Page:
Friday, 23 January 2009

What Writers Earn (Part II)

In 2005, the Authors’ Licensing and Collecting Society commissioned a study of authors’ earnings. Its findings* make depressing reading, as did those from a similar study carried out by the Society of Authors in 2000. The ALCS study established the following statistics for UK writers.

The top 10% of UK authors earned more than 50% of total reported income, while the bottom 50% earned less than 10% of total reported income. Which means that for every £100 earned through writing in the UK, the top-earning 10% shared out £50 between them, while the lowest-earning half of all writers had to make do with sharing out just £10 between them all. The remaining £40 was shared between the 40% of writers who occupied that relatively middle-to-high-end income bracket.

60% of people who considered themselves “professional authors” cannot support themselves from writing alone.

If you want to earn a living wage you’d be better off working as an electrician: their average earnings (mean/median) were £23,985/£23,251 compared to writers average earnings of £16,531/£4,000 for the same period.

In the five years from 2000 to 2005, the average reported income for writers dropped from £16,600/£6,333 to £16,531/£4,000.

Only 20.3% of UK writers earn all their living from writing—which is just as well when you consider the annual average income levels.

I think I’m going to retrain to be an electrician.

*The link takes you to a page where you can download a PDF of the study's findings.


Sue Guiney said...

Call me a pollyanna, but I've decided that all this horrible economic news has allowed me, once and for all, to give up any hope of making any money from my books (I have 1 poetry collection and 1 novel published and am finishing up a 2nd novel). This way I can continue to write what I want/need, content in the knowledge that I am relieved from all financial goals. My earnings will come from other sources, just as they always have done, but now I can stop feeling bad about it! Thanks.

Jane Smith said...

Sue, I do hope I've not made you miserable by my postings--but at least you're forewarned. I find non-fiction far more lucrative than fiction, and easier to sell, too: but I know it's not easy for many writers to make a living at the job, and you have my sympathy. Sounds like you've got a good attitude towards it all, anyway.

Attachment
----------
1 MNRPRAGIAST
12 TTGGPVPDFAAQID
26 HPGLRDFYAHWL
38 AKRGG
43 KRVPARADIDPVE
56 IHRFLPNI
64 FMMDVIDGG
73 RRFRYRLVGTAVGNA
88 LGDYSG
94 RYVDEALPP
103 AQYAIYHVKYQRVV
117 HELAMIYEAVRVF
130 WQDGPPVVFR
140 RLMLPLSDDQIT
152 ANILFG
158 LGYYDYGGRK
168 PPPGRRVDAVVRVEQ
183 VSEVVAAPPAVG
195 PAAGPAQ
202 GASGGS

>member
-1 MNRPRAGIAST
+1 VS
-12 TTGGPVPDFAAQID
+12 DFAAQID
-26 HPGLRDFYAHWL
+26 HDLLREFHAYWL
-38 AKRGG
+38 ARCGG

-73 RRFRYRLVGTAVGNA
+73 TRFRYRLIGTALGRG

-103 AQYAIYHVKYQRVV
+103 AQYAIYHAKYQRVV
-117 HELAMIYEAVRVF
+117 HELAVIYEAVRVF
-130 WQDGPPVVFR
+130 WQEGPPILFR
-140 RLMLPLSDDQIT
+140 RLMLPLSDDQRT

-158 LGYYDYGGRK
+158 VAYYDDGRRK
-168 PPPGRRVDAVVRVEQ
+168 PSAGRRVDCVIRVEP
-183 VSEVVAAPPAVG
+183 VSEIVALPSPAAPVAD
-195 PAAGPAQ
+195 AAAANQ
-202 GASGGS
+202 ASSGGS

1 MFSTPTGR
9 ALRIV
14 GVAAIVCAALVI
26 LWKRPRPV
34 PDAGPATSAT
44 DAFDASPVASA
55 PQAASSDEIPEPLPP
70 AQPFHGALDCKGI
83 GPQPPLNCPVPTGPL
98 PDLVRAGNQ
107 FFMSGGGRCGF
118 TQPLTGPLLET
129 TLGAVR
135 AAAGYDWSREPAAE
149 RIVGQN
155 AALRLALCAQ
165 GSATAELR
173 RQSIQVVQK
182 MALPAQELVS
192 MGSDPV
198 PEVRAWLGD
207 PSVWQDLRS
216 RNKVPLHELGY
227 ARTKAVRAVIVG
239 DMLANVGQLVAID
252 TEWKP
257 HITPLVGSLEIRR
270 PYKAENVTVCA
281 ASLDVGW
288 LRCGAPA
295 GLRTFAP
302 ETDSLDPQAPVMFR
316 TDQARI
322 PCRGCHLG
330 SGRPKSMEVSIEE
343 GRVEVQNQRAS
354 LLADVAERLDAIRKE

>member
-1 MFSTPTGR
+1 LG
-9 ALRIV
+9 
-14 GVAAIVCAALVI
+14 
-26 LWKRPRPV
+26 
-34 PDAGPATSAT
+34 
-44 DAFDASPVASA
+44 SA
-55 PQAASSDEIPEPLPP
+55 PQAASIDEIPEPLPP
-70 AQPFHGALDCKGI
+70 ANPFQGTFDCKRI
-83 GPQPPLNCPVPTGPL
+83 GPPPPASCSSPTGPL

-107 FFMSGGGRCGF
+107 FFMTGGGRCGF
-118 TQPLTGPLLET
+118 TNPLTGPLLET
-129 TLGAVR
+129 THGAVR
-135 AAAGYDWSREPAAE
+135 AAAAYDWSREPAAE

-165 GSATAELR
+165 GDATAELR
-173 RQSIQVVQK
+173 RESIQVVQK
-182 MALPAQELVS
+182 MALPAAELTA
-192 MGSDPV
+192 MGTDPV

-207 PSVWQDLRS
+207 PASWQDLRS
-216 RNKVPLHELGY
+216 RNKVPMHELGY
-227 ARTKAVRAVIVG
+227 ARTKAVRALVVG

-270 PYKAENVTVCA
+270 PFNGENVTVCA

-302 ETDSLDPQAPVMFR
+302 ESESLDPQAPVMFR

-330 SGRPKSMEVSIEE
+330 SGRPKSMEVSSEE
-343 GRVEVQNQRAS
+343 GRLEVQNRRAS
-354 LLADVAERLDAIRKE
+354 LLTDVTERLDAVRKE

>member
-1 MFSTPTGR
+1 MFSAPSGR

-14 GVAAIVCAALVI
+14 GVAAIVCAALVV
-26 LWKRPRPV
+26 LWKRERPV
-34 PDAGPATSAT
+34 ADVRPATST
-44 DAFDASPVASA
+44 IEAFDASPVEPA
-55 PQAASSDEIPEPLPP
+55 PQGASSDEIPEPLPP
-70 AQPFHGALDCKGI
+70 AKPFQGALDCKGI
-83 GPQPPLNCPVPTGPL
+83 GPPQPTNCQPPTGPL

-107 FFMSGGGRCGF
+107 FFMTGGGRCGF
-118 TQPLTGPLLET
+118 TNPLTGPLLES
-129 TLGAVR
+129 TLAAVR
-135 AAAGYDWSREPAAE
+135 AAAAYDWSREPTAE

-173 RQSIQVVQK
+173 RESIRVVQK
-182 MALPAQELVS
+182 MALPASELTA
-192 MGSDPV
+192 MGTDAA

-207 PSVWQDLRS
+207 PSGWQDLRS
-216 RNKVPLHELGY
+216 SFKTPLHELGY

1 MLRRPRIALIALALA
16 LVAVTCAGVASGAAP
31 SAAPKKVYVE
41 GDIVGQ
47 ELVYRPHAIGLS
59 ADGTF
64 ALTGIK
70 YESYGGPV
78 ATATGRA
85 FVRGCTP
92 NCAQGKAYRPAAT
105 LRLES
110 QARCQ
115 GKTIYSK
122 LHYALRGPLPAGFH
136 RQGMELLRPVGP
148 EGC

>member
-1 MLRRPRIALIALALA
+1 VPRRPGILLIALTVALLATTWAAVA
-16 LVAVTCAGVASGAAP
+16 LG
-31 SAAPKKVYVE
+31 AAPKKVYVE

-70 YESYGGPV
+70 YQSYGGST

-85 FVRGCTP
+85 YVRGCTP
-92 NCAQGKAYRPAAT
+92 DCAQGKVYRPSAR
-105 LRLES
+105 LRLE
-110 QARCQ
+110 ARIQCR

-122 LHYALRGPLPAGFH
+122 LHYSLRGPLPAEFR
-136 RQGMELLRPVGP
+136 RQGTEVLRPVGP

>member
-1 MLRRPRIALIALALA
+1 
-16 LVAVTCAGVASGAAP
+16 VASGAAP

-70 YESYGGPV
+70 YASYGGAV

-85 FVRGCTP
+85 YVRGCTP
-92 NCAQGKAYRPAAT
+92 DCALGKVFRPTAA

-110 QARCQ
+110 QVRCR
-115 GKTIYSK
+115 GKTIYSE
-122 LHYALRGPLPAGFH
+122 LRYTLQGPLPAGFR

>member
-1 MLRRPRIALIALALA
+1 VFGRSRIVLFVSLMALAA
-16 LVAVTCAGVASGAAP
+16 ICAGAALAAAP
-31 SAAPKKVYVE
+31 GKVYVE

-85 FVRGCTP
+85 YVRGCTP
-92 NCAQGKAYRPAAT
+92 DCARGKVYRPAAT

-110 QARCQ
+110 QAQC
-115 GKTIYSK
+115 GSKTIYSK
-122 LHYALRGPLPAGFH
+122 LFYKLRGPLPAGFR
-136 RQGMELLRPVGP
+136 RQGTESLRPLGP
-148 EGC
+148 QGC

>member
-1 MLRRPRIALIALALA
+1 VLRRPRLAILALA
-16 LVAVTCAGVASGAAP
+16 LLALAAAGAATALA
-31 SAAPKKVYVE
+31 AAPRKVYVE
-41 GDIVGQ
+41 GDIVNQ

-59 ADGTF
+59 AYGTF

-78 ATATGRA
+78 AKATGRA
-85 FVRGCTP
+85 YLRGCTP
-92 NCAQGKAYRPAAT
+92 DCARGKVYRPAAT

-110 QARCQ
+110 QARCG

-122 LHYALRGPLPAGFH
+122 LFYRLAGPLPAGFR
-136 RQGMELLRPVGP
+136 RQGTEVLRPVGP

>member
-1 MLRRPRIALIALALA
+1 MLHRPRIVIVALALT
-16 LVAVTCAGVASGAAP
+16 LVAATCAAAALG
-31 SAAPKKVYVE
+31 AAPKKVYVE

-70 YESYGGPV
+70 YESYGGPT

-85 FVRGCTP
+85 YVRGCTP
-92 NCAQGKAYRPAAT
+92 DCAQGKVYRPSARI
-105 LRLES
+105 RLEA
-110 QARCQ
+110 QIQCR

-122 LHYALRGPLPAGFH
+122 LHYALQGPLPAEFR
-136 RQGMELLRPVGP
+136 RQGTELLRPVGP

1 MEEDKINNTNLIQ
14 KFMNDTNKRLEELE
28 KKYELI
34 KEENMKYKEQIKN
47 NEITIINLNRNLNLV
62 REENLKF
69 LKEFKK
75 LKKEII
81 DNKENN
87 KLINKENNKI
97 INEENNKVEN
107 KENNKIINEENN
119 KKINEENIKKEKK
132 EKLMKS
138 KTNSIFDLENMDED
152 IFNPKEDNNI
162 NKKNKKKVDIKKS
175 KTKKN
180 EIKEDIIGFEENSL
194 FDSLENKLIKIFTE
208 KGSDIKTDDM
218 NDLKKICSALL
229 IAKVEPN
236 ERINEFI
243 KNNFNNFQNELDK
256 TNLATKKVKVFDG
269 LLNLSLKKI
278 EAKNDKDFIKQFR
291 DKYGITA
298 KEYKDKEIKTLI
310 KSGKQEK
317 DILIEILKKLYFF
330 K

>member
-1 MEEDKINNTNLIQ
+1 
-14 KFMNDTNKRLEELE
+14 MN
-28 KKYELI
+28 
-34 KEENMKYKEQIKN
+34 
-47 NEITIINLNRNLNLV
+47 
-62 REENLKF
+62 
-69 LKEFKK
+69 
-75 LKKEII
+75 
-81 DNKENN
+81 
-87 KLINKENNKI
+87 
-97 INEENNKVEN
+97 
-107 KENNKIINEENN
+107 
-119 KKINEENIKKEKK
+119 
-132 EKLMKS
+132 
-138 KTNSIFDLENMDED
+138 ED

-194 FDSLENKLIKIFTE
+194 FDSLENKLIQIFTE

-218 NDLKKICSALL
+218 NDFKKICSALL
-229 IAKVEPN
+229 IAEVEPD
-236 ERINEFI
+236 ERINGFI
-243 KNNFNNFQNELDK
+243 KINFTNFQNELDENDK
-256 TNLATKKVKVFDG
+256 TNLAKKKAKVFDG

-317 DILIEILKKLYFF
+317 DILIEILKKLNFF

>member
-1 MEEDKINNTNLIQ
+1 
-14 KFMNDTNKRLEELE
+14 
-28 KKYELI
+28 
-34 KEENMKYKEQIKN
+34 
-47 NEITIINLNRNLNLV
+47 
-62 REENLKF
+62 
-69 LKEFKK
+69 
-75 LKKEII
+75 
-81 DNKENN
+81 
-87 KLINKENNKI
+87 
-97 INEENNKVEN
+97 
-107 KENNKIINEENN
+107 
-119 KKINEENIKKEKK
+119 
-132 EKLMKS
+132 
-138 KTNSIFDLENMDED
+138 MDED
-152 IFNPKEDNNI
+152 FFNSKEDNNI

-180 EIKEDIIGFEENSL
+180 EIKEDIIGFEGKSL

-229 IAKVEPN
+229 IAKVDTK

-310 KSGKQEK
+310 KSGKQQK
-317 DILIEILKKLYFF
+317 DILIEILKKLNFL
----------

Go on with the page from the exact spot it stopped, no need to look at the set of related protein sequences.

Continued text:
Sally Zigmond said...

Can you imagine me with a mega-volt cable in my hands? At least when I write something bad, it doesn't kill anyone--or me.

Jane Smith said...

I don't know--I've seen some of your first drafts, and they're pretty lethal....

Anonymous said...

As always, a necessary reality check. Worth mentioning, mind you, that the figures do include, for example, academics, for whom writing books is just one part of their professional activity (indeed, essential to it), but who don't depend on it for paying the mortgage or their whole professional identity.

But even 'earn all their living from writing' covers a multitude of things apart from writing the novel/poetry you were born to write. I wonder what proportion of writers can earn a reasonable living purely from writing the fiction (poetry's without hope) they yearn to write, without journalism/ghosting/writing category or magazine fiction. I'd put money on it being very few indeed - a couple of hundred?


DOT said...

Thanks for the figures. Depressing they maybe but not unexpected.

It is interesting what you have to say about the value of non-fiction versus fiction in terms of income. I have mostly paid my way through commercial work, not journalistic, but with age my sources have dried up - or I have, one of the two.

That said, I feel impelled to write something original, i.e. a work of fiction, for irrational reasons but also with the hope that it may open new doors to non-fiction work. I have no idea if this is realistic or not; however, as I have my fingers crossed while writing this - so forgive any typos - I am sure it will happen.

Colette McCormick said...

It's just as well that I do it for the love and not the money. Thanks for confirming what I already suspected.